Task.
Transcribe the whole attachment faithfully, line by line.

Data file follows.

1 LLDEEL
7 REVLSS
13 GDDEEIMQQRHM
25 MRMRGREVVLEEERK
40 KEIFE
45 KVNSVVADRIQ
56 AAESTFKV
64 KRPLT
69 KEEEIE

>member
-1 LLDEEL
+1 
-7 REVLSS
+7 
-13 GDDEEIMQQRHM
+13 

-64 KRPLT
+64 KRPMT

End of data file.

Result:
1 LLDEEL
7 REVLSS
13 GDDEEIMQQRHM
25 MRMRGREVVLEEERK
40 KEIFE
45 KVNSVVADRIQ
56 AAESTFKV
64 KRPLT
69 KEEEIE

>member
-1 LLDEEL
+1 
-7 REVLSS
+7 
-13 GDDEEIMQQRHM
+13 

-64 KRPLT
+64 KRPMT